Are you receiving all your e-mails?


With so much of our lives being on-line everyone needs to be vigilant. But internet security is a money making machine and not all the advice is in our best interests. Sometimes companies get swept up in the frenzy. Maybe because its not felt politically correct only to do the right thing but bow to the need to be doing something more. However when that company is an ISP or a email service provider, the impact of overzealously ‘protecting’ their clients can be more harmful than the original issue.

In our case we’ve been contacted by partners to let us know emails from them have been rejected. We use Easyspace who have recently moved us to a new email platform which now performs a specific check called Forward confirmed reverse DNS that may (has in our case) reject legitimate emails. Apparently this check is used by other email service providers but I can only talk about our experience.

The real problem is that, as a business, we don’t get to know the emails have been rejected so we don’t know how many potential clients may have tried, unsuccessfully, to contact us. The full article describes the scenario we find ourselves in. If you are a user of the Easyspace email service, it may be worth taking the time to call them and ask if emails from your prospective customers might have been rejected.

We’ve been a user of Easyspace (www.easyspace.com) for a long time and have been very satified with their DNS services. Easyspace was one of the first companies to provide domain name servers that can be managed over the web. We have also taken advantage of their email services which have been simple but reliable and met our needs.

In November we were ‘upgraded’ to their new email platform. Since then we have had reports from some partners that legitimate emails have been rejected. I’ve been informed by their technical support this is because the new service implements some additional checks to validate the IP address of the sender.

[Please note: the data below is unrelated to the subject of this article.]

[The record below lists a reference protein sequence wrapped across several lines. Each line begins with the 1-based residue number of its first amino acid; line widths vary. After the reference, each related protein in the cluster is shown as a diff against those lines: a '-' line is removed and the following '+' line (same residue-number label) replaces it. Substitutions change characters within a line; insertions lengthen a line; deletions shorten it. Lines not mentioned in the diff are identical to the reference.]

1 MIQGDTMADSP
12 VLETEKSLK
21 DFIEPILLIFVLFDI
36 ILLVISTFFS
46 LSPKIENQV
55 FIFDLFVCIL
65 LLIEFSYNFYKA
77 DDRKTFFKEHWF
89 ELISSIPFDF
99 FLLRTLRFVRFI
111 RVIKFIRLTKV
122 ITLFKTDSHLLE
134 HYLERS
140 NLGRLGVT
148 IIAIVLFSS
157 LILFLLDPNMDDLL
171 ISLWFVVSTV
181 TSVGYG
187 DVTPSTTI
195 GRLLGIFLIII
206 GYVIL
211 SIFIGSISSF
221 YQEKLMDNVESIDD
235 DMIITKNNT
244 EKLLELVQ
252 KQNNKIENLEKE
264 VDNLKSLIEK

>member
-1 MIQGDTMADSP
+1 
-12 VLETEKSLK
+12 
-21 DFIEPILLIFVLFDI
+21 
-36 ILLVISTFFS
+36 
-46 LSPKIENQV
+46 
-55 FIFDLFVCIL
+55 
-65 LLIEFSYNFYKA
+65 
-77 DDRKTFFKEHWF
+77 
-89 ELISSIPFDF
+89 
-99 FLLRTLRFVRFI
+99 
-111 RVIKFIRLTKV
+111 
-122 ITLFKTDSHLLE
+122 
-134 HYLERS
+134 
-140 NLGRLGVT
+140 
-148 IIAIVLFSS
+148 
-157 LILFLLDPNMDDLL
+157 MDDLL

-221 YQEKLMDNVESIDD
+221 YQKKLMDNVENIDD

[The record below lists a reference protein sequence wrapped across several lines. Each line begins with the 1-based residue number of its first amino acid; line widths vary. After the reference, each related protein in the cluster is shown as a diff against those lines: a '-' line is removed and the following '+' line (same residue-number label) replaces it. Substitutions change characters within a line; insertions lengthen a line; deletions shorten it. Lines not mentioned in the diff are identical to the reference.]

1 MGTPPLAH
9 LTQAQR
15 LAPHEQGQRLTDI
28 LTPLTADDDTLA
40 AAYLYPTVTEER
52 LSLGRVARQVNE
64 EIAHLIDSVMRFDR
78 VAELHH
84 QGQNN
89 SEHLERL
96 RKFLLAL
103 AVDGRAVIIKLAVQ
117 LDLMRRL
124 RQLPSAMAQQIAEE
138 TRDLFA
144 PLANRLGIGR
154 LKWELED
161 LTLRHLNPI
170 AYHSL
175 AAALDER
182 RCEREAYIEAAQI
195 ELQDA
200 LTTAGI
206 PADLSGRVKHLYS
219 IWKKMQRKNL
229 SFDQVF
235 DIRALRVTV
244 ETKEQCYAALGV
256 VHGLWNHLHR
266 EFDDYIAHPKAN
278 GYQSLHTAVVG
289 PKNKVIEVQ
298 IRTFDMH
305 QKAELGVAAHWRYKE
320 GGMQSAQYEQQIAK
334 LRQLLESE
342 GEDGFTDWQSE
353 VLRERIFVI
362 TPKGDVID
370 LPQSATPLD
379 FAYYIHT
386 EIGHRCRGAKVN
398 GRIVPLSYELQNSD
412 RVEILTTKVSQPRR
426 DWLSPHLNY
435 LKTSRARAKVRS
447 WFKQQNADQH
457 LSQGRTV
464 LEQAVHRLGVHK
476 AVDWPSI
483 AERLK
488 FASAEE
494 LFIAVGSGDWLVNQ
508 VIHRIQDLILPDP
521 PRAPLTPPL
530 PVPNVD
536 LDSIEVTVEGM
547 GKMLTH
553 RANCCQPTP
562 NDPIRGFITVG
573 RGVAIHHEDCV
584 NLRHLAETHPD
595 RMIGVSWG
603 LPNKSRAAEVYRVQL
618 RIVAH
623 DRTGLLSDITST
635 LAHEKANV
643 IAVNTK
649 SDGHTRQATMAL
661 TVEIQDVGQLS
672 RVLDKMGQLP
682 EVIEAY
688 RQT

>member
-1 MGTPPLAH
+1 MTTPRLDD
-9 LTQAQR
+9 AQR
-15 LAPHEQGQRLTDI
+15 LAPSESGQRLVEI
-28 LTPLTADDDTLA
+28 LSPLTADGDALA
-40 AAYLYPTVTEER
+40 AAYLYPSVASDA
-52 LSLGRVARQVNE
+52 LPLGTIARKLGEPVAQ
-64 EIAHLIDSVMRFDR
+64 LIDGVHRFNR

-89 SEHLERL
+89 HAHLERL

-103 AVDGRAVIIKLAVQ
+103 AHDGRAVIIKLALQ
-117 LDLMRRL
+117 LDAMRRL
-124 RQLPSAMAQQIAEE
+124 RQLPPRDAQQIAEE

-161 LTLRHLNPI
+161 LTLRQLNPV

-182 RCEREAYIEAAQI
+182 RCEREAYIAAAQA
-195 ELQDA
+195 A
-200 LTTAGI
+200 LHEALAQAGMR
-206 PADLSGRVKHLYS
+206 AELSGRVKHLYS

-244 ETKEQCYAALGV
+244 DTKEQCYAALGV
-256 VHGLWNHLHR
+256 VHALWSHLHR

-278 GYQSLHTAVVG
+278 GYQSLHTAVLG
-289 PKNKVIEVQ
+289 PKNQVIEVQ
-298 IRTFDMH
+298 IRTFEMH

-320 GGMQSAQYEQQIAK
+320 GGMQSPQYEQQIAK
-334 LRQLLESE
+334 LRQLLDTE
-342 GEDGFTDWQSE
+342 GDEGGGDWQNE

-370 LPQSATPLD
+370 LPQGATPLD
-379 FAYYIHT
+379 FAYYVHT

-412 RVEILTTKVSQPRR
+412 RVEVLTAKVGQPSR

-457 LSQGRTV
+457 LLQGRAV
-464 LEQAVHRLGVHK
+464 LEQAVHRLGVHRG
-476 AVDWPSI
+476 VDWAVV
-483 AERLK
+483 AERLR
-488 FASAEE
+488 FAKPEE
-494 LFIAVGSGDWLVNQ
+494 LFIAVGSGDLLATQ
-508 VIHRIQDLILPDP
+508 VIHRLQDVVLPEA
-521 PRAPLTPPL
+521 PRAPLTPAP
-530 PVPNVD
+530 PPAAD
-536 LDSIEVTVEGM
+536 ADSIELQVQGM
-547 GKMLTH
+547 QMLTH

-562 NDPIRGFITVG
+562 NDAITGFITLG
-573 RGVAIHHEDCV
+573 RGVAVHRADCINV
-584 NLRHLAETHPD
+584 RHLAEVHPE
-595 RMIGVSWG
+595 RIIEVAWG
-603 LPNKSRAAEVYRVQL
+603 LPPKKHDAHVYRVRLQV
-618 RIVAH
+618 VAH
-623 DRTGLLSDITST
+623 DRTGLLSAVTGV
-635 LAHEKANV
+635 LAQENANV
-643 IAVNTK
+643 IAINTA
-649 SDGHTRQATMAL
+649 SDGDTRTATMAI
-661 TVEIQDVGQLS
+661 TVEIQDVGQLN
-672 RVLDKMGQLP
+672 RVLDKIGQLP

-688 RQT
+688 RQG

The rationale for this check is sound: try to reduce spam. A laudable goal. The check uses DNS records to validate the IP address of the sender corresponds to the domain name of the email sender. For example, to ensure that IP address aaa.bbb.ccc.ddd used to send an email from me@mydomain.com goes back to the mydomain.com domain. If the sending IP address cannot be traced back to mydomain.com the email is rejected.

Sounds reasonable. But, at least from our perspective there’s a problem. This check probably works for, lets call it, a retail scenario: you and me sending email from home. The big email providers such as BT, Virgin Media, Yahoo, Hotmail, Gmail, etc. will have their DNS records setup correctly so this check will work reliably.

However businesses may, or may not. The check assumes two things that may not be true: 1) that all DNS records for company (business domains) will have correct PTR (reverse lookup) records; 2) that the domain of the me@mydomain.com is a top level domain in my business.

These conditions may or may not be true for companies. Yes, it would be ideal if all DNS configuration is perfect but in the real world that’s not the case. If either of these conditions are not met, email from an ‘offending’ domain will be rejected by Easyspace and we will never know an email was sent.

For businesses like ours dealing with other businesses this is a potential disaster. We’ve been lucky that three partners have taken the time to contact us and let us know they were unable to contact us. But we don’t know if users who have tried, in response to marketing campaigns, to contact us have been been unable to do so.

The essence of the problem from our point of view is that the check judges, based on some missing or invalid DNS record entry, that an email is spam. I can’t imagine a business that would want their third party email supplier making such judgements automatically without even confirming the content is invalid.

The silver lining in our case is that we’ve been on the new platform for just a few weeks (the old platform did not implement this check).

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